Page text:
More than six weeks after the Immigration and Naturalization Service arrested Slick Rick aboard a docked Caribbean cruise ship, the hip-hop legend remains behind bars and faces deportation.
The British-born rapper (born Rick Walters) was denied bail in a hearing Friday in Bradenton, Florida, with the INS, which claims his felony record prevents him from living in America.
Rick, who was inducted into the Hip-Hop Hall of Fame earlier this year (see "Doug E. Fresh, Slick Rick, Other Hip-Hop Legends Turn Out For Hall Of Fame Induction"), was convicted of attempted second-degree murder in 1991 after shooting his cousin. He served 5 years and 12 days in prison, and U.S. law states that any non-citizen who serves more than 5 years in prison must be deported.
Six months of Rick's time, however, was due to immigration issues, so he won the right in court to stay in America in 1995. The INS lost an appeal of that decision that year, won two years later, and the Board of Immigration Appeals ordered him to be deported.
Rick was never informed of the appeal, according to his spokesperson.
Meanwhile, the rapper has been recording and performing and scheduled a concert on the Tom Joyner Morning Show cruise ship in May, along with Erykah Badu, Angie Stone, the Baha Men and others. When the ship docked in Miami on June 1, he was arrested for attempting to return to the States and has been refused bail since.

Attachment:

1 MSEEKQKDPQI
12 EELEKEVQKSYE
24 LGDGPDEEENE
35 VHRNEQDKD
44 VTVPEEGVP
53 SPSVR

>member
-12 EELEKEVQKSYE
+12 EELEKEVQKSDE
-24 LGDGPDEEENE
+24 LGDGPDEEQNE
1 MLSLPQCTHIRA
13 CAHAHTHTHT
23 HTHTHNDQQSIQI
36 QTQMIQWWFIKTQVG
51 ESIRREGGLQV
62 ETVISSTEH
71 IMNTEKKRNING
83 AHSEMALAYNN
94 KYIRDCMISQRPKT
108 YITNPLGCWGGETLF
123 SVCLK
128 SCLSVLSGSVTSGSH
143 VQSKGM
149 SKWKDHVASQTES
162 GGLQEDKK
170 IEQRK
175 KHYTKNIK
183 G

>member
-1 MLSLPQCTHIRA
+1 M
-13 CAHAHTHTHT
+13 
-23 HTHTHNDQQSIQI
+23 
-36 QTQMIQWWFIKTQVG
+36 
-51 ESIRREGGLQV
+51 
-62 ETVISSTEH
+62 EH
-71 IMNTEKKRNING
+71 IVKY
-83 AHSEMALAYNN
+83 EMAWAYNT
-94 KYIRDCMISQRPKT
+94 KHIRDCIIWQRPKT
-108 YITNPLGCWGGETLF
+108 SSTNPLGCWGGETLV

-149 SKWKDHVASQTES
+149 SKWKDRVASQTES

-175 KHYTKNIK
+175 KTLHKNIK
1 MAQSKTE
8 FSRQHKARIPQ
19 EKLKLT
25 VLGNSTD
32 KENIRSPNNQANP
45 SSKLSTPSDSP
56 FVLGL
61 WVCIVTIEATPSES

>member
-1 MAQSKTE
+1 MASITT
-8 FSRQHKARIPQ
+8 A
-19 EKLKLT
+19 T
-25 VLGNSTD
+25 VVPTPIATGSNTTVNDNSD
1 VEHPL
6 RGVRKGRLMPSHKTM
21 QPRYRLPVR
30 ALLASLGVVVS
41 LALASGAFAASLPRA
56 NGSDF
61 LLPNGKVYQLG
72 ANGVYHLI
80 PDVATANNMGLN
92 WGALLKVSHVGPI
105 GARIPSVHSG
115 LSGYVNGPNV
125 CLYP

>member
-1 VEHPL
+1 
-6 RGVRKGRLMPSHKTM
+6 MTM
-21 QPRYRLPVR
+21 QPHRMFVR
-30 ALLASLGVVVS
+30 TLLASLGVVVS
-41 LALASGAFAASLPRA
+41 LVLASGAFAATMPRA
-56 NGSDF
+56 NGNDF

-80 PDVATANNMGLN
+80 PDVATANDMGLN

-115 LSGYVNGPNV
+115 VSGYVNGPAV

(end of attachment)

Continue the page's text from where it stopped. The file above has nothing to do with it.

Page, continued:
In the hearing last week, Immigration Judge Kevin R. McHugh said only the INS, not he, has jurisdiction to grant bail.
So Rick remains held at the Bradenton County Jail near Tampa while his situation is adjudicated by the INS, who claim he is a "flight risk," according to his spokesperson. A spokesperson for the INS did not return calls. A second deportation hearing has not yet been scheduled.
Several of Rick's celebrity peers have stepped up in support of the rapper, including Will Smith, Russell Simmons and Chris Rock, who invited Rick to open for him in 1999 (see "Chris Rock Gets In Eddie Murphy Mood With Slick Rick").
"I respectfully ask that he be allowed to stay in this country and released to his family as soon as possible," Smith wrote in a letter to the INS, according to Rick's spokesperson. "I have known Rick for over 15 years, not just as an artist, but as a friend. He has always been professional, reliable and trustworthy."
Rick, who is 37, moved to the U.S. when he was 11 and has been a legal resident since 1976, although he never became a naturalized citizen. He has a wife and two kids and a home in the Bronx, New York, and no longer has family in England.
With his trademark eye patch and gold teeth, Rick has been a fixture in hip-hop since the mid-'80s, when he debuted with Doug E. Fresh on the landmark singles "La-Di-Da-Di" and "The Show." His first album, The Great Adventures of Slick Rick, was released in 1988 and went platinum the following year thanks to classic tracks such as "Children's Story."
Rick's legal problems slowed the sales of his next two releases, 1991's The Ruler's Back and 1994's Behind Bars, although he staged an impressive comeback with 1999's The Art of Storytelling, which featured Outkast, Redman and other guests (see "Slick Rick's Comeback A Work Of 'Art' ").